Tips for Handling Asbestos During Home Renovations
by Brian Turner
Since Hurricane Sandy hit the tri-state area, many older homes must be renovated and rebuilt. These home renovations must be greeted with caution because many homes built before 1970 may have materials containing asbestos. Insulation, floor tiles, drywall and joint compounds may all contain asbestos.
Asbestos may become airborne when removed from the home for replacement. When asbestos is inhaled, it becomes lodged in the lungs. Ten to 50 years later, it may develop into mesothelioma. This type of cancer is difficult to treat and may be fatal. Consider these tips to minimize asbestos exposure:
1. Do Not Disturb Asbestos
If you encounter asbestos, you should not drill through it, saw it, break it, hammer it or disturb it in any way. Housekeepers or janitors should not sand or buff floor tiles made with asbestos. Wet stripping is recommended with floor tiles made of asbestos. During the buffing process, low abrasion pads are recommended. Speeds below 300 are suggested.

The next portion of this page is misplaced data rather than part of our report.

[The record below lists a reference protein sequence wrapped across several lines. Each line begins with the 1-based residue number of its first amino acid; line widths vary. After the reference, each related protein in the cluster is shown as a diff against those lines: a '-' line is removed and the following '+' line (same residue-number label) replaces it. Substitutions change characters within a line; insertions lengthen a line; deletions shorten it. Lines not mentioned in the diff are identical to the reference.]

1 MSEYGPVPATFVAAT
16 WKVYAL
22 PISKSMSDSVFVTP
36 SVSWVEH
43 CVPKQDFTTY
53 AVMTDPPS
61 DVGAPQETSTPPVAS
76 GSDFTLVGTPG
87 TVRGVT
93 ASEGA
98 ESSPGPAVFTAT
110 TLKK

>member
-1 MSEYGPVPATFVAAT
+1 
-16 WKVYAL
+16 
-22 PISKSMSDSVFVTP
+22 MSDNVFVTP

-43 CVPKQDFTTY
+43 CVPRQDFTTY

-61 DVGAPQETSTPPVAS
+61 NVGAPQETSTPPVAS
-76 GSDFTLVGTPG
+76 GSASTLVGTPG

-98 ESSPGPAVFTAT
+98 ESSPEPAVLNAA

2. Involve Professionals for Asbestos Containment
Report all suspected asbestos materials to Environment, Health and Safety (EHS). The report may include damaged insulation on a pipe, broken ceiling tiles and spray-on insulation. Asbestos abatement workers may be hired to determine if asbestos is present and remove it from the home. In the meantime, others should be prevented from disturbing the asbestos to avoid exposure.
3.Monitor Your Health After Exposure
After exposure to asbestos, you should monitor your health closely for early detection. A mesothelioma blood test can detect the cancer before symptoms appear. After exposure, you should be tested annually. Ensure the test is approved by the FDA. Other diagnostic tests may include an X-ray of the lungs to determine how well the lungs are working.
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Image courtesy of the Mesothelioma Cancer Alliance.